Major General Hasan Firuzabadi, the chief of the armed forces General Staff who hails from the IRGC, recently vehemently criticized the reformists for seeking a rapprochement with the West and said that the "United States is counting on them." He also said that the people should not vote for those "who are moving toward the West...and, God forbid, those who are the hope of the United States should sit in the Majlis."
On February 8, Major General Mohammad Ali Jafari, the commander of the IRGC and its Basij militia, asked members of the Basij to back the fundamentalists. He also said that "the fundamentalists are in control of the executive and the legislative branches and, God willing, the judiciary will soon follow the 'principlist' movement."
Likewise, Hasan Taeb, deputy commander of the Basij, has stressed that Basij members should have a "maximum presence" in the elections and promote political understanding so that the best choices are made.
The "Sobh-e Sadeq" weekly, an official IRGC publication, recently lashed out at reformists in the last Majlis and said that "those who were adding grist to the mill of the imperialists...should not be allowed to run for the elections."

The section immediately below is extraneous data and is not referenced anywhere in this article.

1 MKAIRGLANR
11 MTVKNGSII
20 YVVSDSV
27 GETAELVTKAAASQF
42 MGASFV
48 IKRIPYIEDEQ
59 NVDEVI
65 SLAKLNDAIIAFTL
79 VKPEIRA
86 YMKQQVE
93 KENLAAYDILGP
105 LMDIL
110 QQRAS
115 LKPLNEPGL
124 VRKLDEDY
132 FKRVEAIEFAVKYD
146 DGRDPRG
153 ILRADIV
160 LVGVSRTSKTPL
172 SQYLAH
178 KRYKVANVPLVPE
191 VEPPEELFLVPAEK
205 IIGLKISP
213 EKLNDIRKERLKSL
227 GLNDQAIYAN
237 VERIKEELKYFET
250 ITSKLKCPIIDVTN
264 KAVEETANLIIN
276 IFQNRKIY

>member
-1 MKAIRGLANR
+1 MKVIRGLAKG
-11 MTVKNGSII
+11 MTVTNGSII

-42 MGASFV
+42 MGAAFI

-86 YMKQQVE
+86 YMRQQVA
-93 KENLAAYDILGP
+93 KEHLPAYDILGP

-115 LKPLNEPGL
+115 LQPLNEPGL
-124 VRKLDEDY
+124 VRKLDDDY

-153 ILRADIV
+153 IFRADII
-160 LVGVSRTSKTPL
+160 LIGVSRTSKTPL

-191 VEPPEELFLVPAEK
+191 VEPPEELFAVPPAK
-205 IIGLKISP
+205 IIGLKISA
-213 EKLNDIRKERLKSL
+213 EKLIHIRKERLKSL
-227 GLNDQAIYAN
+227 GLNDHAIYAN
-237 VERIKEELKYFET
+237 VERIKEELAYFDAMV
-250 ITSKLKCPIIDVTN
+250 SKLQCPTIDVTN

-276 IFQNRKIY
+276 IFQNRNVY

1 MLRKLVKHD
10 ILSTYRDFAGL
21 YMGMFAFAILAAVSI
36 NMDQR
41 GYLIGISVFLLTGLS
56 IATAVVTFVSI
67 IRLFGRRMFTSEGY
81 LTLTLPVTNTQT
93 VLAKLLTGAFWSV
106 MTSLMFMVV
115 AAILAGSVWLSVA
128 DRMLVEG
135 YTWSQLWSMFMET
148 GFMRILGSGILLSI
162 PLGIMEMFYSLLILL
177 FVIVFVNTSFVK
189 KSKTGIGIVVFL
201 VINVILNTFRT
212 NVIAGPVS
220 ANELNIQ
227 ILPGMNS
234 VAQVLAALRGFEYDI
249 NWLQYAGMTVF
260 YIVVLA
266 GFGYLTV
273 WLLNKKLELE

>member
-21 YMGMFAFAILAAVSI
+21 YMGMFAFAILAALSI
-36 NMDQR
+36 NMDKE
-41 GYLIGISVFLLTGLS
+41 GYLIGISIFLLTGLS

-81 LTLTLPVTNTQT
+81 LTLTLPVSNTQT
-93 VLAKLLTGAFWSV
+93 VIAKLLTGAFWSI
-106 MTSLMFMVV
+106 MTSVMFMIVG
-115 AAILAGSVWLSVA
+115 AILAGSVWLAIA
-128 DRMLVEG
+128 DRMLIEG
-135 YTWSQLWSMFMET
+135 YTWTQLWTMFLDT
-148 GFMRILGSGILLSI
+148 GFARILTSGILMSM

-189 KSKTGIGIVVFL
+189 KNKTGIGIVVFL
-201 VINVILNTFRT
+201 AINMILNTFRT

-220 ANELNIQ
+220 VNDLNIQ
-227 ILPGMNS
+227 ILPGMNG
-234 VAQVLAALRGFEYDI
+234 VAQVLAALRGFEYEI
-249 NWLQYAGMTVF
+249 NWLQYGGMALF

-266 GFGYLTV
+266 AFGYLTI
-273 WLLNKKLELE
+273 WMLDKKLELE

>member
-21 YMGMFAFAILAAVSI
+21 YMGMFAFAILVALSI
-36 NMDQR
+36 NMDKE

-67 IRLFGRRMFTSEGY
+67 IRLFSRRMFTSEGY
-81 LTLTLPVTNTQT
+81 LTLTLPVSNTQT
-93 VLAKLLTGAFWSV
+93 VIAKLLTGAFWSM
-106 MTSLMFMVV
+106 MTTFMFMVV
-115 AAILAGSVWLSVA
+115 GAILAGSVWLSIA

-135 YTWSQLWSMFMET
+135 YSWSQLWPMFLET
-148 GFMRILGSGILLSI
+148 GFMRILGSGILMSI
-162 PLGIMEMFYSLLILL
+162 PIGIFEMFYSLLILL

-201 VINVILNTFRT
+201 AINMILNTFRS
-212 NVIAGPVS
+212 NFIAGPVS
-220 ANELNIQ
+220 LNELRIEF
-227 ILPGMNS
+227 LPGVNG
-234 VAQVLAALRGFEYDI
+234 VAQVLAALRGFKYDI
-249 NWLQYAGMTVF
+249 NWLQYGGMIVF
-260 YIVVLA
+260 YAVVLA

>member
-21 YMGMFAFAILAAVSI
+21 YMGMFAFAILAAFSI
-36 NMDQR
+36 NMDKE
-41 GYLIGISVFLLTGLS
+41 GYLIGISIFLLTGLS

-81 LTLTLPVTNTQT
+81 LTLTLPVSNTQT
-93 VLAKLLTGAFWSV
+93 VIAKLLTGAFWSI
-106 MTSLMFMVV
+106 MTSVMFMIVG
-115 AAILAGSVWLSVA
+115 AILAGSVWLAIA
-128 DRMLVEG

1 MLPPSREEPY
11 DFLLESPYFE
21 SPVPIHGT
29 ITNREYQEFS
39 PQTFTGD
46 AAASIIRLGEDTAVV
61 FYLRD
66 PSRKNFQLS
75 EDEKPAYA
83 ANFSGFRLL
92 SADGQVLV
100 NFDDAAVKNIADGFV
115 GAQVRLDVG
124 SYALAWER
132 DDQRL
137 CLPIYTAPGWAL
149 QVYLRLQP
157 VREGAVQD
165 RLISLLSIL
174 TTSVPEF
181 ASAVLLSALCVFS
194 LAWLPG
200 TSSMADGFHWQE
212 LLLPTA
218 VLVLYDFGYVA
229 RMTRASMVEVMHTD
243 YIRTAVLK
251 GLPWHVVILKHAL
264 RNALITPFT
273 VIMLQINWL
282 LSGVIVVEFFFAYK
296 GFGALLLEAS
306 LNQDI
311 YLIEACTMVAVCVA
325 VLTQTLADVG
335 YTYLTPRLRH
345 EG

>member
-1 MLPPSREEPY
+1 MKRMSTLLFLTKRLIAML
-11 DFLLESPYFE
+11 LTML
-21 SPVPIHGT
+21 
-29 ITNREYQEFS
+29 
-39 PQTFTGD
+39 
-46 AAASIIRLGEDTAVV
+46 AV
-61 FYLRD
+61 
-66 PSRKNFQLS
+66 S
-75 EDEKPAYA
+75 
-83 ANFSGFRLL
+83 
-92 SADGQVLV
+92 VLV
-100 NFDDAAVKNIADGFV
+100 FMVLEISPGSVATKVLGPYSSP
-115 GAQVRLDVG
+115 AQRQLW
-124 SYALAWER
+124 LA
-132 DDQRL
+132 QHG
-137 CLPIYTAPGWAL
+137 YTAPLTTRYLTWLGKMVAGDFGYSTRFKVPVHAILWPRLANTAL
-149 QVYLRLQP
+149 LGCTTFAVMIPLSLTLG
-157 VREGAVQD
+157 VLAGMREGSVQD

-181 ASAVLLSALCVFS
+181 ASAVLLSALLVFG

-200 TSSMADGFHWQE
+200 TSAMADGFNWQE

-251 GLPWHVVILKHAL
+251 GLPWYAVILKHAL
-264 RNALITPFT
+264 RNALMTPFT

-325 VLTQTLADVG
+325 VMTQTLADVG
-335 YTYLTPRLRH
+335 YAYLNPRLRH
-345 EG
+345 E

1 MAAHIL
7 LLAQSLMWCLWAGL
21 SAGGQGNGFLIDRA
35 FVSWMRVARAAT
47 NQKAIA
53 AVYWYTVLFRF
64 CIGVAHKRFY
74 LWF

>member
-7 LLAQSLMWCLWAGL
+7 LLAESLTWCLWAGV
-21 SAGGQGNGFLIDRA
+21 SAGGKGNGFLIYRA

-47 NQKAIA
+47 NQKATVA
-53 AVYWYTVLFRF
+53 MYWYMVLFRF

In response to the open support of the fundamentalists by senior military commanders, Hasan Khomeini, another grandson of Ayatollah Khomeini, has warned against the IRGC's interference in the election. Khomeini has also stressed that military men who wish to follow his grandfather's line should stay out of politics altogether.
Meanwhile, in a statement protesting against the Guardians Council's extensive vetting, ex-legislators from the Assembly of Former Majlis Representatives stated that, in line with Article 99 of the Iranian Constitution, "the Guardians Council is charged with the responsibility of supervising over and not interfering in the elections, and therefore the council's power of approbation is illegal and should be abolished."
The statement was issued on February 8, the same day that Supreme Leader Ayatollah Ali Khamenei said, "The law should not be bypassed," adding that "all are duty-bound to participate in the forthcoming elections and should refrain from making excuses."